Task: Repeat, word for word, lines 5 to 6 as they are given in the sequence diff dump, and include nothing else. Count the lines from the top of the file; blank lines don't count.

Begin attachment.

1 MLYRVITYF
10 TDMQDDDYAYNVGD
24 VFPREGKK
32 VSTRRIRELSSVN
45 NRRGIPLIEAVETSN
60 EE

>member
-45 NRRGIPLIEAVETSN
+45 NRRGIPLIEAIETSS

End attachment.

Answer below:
45 NRRGIPLIEAVETSN
60 EE